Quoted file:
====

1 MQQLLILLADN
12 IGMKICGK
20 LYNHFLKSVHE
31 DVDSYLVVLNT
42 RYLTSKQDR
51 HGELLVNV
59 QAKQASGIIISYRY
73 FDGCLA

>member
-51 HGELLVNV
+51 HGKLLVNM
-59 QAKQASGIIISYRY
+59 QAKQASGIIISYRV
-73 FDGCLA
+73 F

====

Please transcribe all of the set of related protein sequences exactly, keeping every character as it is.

1 MQQLLILLADN
12 IGMKICGK
20 LYNHFLKSVHE
31 DVDSYLVVLNT
42 RYLTSKQDR
51 HGELLVNV
59 QAKQASGIIISYRY
73 FDGCLA

>member
-51 HGELLVNV
+51 HGKLLVNM
-59 QAKQASGIIISYRY
+59 QAKQASGIIISYRV
-73 FDGCLA
+73 F